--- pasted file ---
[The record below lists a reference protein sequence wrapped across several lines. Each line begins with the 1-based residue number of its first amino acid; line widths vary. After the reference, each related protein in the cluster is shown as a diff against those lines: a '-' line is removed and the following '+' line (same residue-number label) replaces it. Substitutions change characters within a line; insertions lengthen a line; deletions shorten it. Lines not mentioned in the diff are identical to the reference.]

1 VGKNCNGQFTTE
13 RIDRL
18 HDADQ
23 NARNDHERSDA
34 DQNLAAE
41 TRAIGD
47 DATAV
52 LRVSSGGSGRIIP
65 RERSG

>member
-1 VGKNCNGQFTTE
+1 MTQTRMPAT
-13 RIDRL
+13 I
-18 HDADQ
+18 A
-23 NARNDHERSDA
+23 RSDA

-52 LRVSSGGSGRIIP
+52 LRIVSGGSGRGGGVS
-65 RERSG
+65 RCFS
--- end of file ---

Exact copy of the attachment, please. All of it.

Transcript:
[The record below lists a reference protein sequence wrapped across several lines. Each line begins with the 1-based residue number of its first amino acid; line widths vary. After the reference, each related protein in the cluster is shown as a diff against those lines: a '-' line is removed and the following '+' line (same residue-number label) replaces it. Substitutions change characters within a line; insertions lengthen a line; deletions shorten it. Lines not mentioned in the diff are identical to the reference.]

1 VGKNCNGQFTTE
13 RIDRL
18 HDADQ
23 NARNDHERSDA
34 DQNLAAE
41 TRAIGD
47 DATAV
52 LRVSSGGSGRIIP
65 RERSG

>member
-1 VGKNCNGQFTTE
+1 MTQTRMPAT
-13 RIDRL
+13 I
-18 HDADQ
+18 A
-23 NARNDHERSDA
+23 RSDA

-52 LRVSSGGSGRIIP
+52 LRIVSGGSGRGGGVS
-65 RERSG
+65 RCFS